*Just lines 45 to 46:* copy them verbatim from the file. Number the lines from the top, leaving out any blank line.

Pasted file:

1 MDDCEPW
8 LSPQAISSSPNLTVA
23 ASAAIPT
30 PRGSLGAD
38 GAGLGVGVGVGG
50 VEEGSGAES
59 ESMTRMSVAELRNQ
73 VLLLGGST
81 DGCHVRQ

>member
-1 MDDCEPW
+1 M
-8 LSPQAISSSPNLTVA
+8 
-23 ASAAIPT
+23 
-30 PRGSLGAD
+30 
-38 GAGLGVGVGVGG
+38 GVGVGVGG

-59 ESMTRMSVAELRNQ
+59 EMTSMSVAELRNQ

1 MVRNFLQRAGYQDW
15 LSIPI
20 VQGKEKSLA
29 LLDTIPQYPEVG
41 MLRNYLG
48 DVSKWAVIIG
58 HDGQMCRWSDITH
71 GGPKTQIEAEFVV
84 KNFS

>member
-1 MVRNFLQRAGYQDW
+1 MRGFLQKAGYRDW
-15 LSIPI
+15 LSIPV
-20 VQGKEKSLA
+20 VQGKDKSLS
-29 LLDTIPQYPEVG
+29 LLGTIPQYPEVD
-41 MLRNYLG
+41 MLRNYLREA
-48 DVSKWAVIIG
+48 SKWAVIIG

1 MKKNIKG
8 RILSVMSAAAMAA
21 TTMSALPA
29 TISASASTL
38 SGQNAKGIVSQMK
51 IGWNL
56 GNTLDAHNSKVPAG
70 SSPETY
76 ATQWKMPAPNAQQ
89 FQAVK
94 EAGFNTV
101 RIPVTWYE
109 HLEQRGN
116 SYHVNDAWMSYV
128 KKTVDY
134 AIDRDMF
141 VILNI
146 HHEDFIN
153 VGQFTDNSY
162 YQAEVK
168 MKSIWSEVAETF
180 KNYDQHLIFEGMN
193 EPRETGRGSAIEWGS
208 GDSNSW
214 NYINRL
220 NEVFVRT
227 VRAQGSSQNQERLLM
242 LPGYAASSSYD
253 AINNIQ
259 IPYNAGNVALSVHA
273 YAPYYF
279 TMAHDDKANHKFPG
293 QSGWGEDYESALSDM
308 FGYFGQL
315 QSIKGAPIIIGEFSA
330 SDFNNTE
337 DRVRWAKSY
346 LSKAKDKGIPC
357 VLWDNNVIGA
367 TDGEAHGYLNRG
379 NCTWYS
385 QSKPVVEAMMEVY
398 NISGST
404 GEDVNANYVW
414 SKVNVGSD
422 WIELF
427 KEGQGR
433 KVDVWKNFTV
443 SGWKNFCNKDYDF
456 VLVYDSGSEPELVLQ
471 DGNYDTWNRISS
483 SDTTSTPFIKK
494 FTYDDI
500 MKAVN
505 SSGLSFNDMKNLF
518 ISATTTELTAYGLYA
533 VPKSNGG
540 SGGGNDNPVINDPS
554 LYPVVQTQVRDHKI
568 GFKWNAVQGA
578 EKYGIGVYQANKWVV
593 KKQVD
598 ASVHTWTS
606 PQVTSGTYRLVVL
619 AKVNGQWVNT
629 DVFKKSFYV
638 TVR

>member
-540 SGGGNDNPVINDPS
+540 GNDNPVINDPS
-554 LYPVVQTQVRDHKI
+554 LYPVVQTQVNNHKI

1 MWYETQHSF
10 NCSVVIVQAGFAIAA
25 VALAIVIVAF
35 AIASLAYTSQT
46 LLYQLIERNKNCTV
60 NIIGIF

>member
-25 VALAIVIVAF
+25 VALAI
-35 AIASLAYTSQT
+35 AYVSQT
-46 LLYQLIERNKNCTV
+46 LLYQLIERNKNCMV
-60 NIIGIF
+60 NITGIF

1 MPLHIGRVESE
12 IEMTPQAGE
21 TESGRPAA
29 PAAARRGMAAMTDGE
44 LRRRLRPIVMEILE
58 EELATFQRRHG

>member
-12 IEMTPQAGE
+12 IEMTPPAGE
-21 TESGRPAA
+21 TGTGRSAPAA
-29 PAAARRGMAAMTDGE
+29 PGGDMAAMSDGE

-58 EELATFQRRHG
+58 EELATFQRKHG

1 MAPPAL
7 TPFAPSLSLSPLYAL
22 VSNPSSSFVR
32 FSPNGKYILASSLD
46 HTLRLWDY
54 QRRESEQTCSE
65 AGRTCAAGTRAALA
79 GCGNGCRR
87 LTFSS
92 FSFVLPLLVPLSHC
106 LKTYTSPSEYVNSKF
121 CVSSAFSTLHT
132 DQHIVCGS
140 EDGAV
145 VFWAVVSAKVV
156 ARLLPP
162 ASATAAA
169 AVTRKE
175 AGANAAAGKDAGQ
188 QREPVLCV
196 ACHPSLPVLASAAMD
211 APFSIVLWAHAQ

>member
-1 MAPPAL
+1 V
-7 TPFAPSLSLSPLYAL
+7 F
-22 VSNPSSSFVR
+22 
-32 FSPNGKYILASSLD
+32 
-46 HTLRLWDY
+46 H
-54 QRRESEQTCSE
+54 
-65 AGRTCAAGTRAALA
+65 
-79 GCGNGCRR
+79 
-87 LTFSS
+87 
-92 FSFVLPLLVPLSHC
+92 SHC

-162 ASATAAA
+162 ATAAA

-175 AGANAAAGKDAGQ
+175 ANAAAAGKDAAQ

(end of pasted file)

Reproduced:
1 MKKNIKG
8 RILSVMSAAAMAA